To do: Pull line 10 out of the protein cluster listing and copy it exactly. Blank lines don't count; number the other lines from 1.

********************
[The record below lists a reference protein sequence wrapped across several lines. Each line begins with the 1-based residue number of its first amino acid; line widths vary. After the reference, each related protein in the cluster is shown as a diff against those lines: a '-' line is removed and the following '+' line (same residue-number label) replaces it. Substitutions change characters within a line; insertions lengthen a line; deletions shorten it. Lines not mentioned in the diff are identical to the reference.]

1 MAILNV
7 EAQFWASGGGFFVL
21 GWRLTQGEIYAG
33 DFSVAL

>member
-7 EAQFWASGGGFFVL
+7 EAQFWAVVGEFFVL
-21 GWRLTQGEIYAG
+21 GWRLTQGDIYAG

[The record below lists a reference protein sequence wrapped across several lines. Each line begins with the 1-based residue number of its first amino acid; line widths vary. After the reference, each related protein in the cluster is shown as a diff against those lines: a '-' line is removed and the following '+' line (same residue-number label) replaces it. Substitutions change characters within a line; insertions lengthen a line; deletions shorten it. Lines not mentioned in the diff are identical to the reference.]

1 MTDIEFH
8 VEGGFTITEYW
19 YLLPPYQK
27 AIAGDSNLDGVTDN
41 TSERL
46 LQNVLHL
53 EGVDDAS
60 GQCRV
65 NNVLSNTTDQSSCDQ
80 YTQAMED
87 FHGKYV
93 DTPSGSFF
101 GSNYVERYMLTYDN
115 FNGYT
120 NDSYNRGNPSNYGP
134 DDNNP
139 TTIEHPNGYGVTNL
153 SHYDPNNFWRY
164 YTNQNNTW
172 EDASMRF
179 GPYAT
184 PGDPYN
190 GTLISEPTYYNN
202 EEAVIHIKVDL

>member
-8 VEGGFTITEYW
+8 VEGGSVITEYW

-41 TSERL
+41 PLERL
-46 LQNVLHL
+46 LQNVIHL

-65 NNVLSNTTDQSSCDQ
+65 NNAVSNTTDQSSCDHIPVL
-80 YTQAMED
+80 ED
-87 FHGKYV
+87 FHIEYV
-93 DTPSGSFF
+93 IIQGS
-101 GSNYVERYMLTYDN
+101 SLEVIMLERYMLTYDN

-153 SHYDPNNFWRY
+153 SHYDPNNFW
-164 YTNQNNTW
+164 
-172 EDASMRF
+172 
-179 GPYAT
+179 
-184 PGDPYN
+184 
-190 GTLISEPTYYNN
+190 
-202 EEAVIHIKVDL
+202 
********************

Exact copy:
+21 GWRLTQGDIYAG